Photography As Art, Painting As Impression

For early photographers, long exposure times, intense frontal lighting, and small image sizes left little opportunity for artistic expression. But as technology improved, so did the artistic potential of the medium.

The shift in the 1870s from cartes de visitetoomuch larger formats gave photographers more creative space in which to work. The artistic quality of portraits improved dramatically from the neck-clamp days, as decreased exposure times allowed for more movement and creativity in the posing of subjects.

Portrait photographers began to use filters and special lenses to soften their subject’s images. Creative lighting effects and better print quality further brought photography into the realm of art.

The rise of photography threatened the livelihood of professional portrait painters. Upon seeing his first daguerreotype, French painter Paul Delaroche had remarked that, “painting is dead from this day.” For many 19th century painters, photography meant declining portrait commissions and commercial disaster.

For other painters, the rise of photography as art meant artistic liberation. As accurate imitation of nature became the unchallenged domain of photography, artists began to explore how painting could go beyond the old ideal of “holding a mirror up to nature.” They increasingly explored mood, color and light in more subjective and non-representational ways. The stage was set for the Impressionist Movement of the 1870s and 1880s, during which painting—now superseded as a representational art-form—would break ground as a creative one.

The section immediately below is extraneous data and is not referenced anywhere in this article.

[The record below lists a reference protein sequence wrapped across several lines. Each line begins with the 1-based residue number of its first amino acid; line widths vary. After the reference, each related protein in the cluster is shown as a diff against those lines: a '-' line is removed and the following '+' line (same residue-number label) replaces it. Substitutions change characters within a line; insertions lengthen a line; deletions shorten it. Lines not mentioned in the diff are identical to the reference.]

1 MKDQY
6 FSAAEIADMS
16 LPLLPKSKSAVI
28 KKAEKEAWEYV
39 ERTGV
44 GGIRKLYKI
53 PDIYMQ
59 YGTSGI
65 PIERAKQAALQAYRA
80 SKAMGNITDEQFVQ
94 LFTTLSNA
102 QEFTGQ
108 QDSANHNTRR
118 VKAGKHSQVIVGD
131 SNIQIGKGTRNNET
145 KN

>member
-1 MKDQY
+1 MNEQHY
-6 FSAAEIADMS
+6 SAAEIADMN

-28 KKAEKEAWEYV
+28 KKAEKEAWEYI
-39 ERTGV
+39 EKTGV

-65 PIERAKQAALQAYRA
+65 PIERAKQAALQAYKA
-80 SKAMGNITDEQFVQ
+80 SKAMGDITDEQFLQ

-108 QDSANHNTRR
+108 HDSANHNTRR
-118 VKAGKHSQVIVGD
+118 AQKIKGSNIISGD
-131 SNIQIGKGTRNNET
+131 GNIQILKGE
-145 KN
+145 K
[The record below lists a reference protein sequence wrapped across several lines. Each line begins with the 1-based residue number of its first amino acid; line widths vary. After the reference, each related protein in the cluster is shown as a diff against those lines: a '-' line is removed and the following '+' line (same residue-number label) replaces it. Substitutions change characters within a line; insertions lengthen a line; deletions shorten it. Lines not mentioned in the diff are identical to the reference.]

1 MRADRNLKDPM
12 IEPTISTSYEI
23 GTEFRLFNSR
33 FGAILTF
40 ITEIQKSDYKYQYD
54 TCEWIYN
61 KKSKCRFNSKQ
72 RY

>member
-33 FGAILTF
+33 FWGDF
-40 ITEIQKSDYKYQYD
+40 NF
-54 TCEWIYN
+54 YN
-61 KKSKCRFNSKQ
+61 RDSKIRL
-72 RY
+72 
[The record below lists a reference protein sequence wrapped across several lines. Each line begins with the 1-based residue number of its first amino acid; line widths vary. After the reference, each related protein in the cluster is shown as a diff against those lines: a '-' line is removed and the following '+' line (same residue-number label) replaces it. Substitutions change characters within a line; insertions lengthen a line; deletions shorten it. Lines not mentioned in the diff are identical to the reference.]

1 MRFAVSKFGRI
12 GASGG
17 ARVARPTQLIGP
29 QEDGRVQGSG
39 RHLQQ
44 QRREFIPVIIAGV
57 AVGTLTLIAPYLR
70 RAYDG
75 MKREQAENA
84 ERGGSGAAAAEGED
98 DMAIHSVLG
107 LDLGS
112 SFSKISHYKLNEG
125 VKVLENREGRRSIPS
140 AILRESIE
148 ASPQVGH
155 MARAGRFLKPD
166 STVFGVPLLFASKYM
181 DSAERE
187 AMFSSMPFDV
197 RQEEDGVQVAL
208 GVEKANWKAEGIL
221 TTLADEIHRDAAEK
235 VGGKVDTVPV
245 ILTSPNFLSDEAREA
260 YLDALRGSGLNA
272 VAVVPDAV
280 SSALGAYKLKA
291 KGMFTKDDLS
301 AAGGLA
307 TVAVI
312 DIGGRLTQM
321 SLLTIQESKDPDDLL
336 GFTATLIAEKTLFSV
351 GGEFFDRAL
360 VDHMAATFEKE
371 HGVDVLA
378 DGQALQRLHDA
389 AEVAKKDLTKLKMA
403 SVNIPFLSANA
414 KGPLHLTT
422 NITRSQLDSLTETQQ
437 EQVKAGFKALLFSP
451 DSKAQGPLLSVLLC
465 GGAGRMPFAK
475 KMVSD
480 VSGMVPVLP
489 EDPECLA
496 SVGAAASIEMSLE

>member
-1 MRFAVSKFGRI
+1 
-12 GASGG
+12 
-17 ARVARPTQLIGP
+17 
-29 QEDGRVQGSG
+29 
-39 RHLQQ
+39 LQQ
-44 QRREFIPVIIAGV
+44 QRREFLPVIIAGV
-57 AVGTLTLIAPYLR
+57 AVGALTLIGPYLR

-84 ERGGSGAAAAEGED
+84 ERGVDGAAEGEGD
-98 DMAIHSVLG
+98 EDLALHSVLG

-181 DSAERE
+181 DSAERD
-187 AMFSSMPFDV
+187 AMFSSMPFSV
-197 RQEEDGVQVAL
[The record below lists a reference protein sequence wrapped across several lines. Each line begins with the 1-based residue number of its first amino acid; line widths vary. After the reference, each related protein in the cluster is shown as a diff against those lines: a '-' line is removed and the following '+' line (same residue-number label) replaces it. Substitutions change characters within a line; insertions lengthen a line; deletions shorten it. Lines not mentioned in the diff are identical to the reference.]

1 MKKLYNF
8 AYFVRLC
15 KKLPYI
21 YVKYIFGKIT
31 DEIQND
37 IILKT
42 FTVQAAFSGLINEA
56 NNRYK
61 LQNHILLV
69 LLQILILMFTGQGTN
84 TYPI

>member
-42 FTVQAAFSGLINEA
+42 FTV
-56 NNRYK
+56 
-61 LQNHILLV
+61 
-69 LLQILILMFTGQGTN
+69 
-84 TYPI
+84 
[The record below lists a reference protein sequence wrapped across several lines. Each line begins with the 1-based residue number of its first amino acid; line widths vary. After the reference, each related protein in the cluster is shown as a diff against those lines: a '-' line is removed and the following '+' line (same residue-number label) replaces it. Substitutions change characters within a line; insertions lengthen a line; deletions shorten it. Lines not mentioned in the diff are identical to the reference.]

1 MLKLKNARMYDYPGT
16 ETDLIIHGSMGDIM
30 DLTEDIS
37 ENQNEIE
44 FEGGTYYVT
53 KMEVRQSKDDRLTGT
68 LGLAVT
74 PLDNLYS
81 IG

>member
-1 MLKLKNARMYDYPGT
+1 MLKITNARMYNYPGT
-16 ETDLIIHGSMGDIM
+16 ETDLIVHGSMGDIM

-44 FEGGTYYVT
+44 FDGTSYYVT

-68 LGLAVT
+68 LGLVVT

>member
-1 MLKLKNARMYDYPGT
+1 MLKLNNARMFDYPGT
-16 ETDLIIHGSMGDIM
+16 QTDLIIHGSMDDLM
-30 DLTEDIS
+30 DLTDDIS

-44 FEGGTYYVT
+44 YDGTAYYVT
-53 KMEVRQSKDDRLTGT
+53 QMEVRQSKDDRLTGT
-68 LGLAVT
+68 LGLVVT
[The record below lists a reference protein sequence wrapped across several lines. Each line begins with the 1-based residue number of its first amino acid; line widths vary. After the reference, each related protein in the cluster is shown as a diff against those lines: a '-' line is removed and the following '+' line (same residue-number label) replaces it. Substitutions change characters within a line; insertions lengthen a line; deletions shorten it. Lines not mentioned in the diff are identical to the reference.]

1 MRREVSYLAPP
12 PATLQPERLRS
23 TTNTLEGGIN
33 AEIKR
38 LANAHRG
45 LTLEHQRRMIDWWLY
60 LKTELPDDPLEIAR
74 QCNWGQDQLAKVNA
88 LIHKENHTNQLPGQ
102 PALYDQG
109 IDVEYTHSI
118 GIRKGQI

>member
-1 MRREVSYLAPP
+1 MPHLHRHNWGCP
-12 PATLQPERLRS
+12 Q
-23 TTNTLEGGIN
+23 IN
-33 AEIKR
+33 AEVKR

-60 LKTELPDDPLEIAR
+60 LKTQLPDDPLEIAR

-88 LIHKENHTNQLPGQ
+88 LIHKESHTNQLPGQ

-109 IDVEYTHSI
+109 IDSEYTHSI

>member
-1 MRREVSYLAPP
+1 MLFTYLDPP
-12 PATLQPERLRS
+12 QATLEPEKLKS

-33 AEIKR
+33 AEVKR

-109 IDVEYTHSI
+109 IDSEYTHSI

Napoleon Sarony. Sarony Studio Sample Board, 1866-1871. [zoom]
Albumen print, 13 7/8 x 17 in.

Likely created for the public to order photographs, this sample board illustrates Sarony’s eccentric style. He positioned his sitters in unconventional poses and elicited unusually animated expressions. Specializing in photographs of actors and actresses, he became one of America’s most famous photographers.

Napoleon Sarony. Harriet Beecher Stowe, ca. 1880-1885. [zoom]
Albumen print, cabinet card mount

This portrait of Harriet Beecher Stowe (1811-96), author of Uncle Tom's Cabin, illustrates Sarony’s talent and continued departure from the standard portrait techniques. Photographed using the new “Rembrandt Lighting” technique, the subject was lit from the side and a reflector was used to bounce light softly into the shadows to show slight detail.

George C. Cox. Walt Whitman, 1887. [zoom]
Platinum print, 9 x 7 in.

This photograph of poet Walt Whitman (1819-1892) demonstrates the artistic advancements made possible by improvements in photographic technology. Whitman’s friend Jeanette Gilder witnessed the session: “... he never posed for a moment. He simply sat in the big revolving chair and swung himself to the right or to the left.” The highly sensitive dry plate negative required only a short exposure time, allowing the photographer to capture a subject in natural poses. No longer was the subject required to be clamped and held still for several seconds.

On loan from the collection of Susan Jaffe Tane

Claude Monet (1840-1926). “Impression Sunrise,” 1872. [zoom]
Thomas Doughty (1793-1856). “View in Maine,” ca. 1835. [zoom]
Vincent Van Gogh (1853-1890). “Self-portrait,” 1887. [zoom]
Chester Harding (1792-1866). “Chief Justice John Marshall,” 1833. [zoom]
Brady's Gallery. Bishop Alonzo Potter, 1860s. [zoom]
Albumen print, carte de visite mount

This carte de visite typically borrowed its esthetic from portrait painting, as comparison of these portraits of John Marshall and Alonzo Potter shows.

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